The European Union — how much do you really know?

@cstreetpartners

The European Union — how much do you really know?

If the Prime Minister has his way — and prime ministers usually do — we will all be voting on UK membership of the EU later this year. But surely our answer to the question “Europe, in or out?” should be based on some knowledge and historic perspective, rather than instinct, prejudice or knee-jerk negativity to those not of these isles?

The real question may be — does the average Brit know enough about Europe to give an informed answer? How many understand the post war development, from the European Economic Community to the Schengen area, the rise of the Eurozone and the structure of the European Union; how many understand the relationship between the European Commission and the European Parliament, expensively housed in the gleaming towers of Brussels and Strasbourg?

It is easy to forget that the EU is an institution founded after conflict, based on the need for the protagonists of the Second World War to move forward in peace and economic harmony — the living embodiment of jaw-jaw rather than war-war.

Want to know more? You should, preferably before you vote. And Brussels can help. Inevitably, the EU has a lavish and detailed showcase of its history. Take a short trip on the Eurostar and, right next to the entrance of the European Parliament in the Espace Leopold, lies the peculiarly-named Parliamentarium. This multimedia exhibition, which took six years and €21million to build, explains in all 24 European languages just why the EU exists.

Whatever your age and political views, it is a fascinating display. Walking through dark halls illuminated by pictures of war and deprivation, you are reminded that the original Europeans — Germany, France, Belgium, Netherlands, Luxembourg, Italy — all shared the damage of invasion and bloodshed on their soil. Only the UK and neutral countries of Ireland and Sweden escaped invasion during the Second World War.

Walk forward into the Cold War and Iron Curtain period, and be reminded that former Soviet bloc countries such as Latvia, Lithuania and Estonia regard the EU as freedom from oppression and an expression, even a guarantee, of their independence.

Move into the Sixties, swinging only in Britain, and for the former dictatorships of Franco’s Spain and the Greek Colonels, the EU is a modernising, democratising influence. The fall of the Berlin Wall brings millions more within a unified German state.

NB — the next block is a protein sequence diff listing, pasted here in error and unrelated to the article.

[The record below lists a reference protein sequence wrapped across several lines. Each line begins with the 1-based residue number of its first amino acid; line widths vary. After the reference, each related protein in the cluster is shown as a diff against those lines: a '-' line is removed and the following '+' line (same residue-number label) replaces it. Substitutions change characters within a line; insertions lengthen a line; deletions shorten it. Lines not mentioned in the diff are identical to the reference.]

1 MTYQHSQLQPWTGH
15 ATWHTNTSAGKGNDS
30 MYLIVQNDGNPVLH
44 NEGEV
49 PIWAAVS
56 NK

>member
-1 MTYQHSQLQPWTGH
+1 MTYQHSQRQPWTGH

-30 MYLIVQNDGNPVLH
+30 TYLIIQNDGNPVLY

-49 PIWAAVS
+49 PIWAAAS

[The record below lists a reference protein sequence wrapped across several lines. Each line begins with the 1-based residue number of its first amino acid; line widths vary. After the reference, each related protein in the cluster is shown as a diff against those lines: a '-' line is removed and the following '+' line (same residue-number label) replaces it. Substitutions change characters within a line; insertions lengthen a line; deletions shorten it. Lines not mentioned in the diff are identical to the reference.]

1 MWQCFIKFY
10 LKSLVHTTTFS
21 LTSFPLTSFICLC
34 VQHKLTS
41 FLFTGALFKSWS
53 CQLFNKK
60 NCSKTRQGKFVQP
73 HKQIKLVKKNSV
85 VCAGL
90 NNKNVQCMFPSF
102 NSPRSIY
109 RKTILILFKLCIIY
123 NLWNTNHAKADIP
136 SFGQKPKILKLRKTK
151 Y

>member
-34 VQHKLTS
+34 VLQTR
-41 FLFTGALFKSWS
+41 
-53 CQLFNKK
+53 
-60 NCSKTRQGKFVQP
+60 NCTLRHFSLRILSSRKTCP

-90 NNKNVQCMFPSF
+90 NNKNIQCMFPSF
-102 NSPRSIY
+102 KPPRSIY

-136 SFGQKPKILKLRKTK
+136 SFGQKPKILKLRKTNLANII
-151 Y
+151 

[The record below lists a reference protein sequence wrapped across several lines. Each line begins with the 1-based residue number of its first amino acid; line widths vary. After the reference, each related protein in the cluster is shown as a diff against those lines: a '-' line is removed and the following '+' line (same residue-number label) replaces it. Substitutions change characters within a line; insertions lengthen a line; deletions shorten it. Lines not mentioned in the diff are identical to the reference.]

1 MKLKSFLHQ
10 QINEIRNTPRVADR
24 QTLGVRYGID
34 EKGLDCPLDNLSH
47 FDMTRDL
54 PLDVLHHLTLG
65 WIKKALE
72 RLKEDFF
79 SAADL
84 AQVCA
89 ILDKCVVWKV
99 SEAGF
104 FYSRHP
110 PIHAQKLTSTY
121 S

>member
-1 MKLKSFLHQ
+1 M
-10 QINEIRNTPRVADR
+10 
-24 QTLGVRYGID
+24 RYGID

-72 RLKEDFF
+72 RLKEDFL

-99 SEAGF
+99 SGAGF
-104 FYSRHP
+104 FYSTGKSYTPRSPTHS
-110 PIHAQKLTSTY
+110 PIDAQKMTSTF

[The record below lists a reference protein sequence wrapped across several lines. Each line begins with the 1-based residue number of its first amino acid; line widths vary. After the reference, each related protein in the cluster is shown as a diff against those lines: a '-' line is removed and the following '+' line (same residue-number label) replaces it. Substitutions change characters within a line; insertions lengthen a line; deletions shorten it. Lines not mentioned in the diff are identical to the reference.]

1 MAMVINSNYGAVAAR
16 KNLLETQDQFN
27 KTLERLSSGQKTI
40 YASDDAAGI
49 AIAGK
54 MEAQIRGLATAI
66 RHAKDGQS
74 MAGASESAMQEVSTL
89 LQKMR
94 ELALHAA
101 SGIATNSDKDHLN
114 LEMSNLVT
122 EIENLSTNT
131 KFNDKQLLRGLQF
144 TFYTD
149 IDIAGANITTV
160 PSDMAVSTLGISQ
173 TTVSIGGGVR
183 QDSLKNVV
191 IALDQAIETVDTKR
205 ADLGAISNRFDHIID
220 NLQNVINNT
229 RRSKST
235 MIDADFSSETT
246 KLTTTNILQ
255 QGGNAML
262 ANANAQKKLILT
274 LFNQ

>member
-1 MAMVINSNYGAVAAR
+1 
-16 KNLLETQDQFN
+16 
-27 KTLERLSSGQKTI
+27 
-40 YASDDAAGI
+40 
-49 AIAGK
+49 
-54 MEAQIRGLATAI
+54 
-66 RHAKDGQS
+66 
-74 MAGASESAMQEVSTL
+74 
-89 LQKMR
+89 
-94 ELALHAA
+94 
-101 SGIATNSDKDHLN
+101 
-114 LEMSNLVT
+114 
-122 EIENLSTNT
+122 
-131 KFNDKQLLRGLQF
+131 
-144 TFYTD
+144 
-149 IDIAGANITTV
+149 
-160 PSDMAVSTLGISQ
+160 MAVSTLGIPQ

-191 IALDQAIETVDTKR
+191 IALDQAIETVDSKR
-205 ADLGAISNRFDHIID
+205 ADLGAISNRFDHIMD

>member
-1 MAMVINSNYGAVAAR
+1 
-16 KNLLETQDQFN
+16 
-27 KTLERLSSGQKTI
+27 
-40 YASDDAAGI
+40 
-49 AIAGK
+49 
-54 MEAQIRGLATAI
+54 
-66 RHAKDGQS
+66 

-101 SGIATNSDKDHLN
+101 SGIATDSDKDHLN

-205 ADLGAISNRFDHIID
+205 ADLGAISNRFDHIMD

The bloody breakup of Yugoslavia sees Croatia and Slovenia eventually winning membership, with other states queueing up to join.

And the fall of the Soviet Union leaves some EU members — Poland and Romania — sharing a nervous border with an unstable Ukraine, and others — Finland, Latvia, Estonia — alongside the looming presence of Russia.

Whether it jogs the memory or reopens classroom history books, the Parliamentarium leaves almost all Europeans with no doubt — war and peace is the momentum behind and the impulse going forward for most countries of the EU. For all of them, the EU eradicates the war, and cements the peace.

Europe will watch the debate in Britain with studied concern, as it veers parochially between border controls, immigration concerns and benefits caps. The latest great migration of refugees from the Mediterranean to the Baltic, putting strain as it does on continental cultures and economies, means that Europeans share many of our concerns. But virtually no European would understand a wish to leave the EU.

Wander through the dark displays of the Brussels Parliamentarium, and behold the lessons of history. With dictatorship, violence and poverty across the entire continent no more than three or four generations ago, why wouldn’t you stay within the European Union?

Rob Ballantyne
Associate Partner